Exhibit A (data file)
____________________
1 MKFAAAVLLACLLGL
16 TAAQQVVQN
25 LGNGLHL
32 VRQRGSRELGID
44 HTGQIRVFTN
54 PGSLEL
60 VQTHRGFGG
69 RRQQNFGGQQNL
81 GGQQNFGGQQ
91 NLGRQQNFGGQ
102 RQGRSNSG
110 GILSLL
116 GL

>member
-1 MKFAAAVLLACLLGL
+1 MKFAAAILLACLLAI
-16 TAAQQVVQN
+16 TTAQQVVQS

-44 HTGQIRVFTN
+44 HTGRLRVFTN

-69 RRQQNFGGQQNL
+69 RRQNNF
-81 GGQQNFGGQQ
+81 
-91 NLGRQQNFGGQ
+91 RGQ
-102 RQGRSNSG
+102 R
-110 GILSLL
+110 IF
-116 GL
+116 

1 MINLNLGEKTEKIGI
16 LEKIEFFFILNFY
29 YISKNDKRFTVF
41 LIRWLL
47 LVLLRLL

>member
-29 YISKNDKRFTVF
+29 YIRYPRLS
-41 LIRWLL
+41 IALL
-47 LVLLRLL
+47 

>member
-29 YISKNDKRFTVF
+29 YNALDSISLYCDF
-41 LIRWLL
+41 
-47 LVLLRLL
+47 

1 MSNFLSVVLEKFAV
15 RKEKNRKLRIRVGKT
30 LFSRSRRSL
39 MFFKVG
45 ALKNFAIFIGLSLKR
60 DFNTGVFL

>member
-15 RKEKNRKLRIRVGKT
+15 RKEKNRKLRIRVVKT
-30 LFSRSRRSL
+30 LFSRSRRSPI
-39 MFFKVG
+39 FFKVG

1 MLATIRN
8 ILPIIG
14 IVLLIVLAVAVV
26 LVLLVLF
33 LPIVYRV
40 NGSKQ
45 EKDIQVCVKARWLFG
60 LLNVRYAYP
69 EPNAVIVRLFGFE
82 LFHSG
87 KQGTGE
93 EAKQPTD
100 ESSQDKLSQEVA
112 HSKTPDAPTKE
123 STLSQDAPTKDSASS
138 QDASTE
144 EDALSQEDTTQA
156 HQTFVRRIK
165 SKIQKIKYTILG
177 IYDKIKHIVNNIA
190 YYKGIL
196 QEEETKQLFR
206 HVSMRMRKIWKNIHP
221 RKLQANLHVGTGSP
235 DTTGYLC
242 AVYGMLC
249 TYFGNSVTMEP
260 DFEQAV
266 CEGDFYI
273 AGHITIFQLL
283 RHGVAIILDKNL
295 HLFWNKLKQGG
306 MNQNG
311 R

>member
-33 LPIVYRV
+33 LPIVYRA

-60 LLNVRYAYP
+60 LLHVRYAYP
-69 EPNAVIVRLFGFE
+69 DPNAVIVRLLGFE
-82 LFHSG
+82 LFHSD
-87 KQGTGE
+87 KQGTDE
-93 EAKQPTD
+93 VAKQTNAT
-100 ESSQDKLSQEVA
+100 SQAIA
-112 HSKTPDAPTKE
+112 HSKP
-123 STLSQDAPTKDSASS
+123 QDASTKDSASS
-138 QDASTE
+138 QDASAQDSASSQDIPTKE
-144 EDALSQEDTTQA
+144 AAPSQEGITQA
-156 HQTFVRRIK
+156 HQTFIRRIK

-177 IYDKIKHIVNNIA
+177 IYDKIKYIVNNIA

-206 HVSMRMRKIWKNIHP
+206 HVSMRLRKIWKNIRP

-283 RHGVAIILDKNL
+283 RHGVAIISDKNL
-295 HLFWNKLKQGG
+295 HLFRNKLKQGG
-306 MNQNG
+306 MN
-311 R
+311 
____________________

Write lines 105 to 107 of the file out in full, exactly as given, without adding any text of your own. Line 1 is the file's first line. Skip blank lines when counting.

+69 DPNAVIVRLLGFE
-82 LFHSG
+82 LFHSD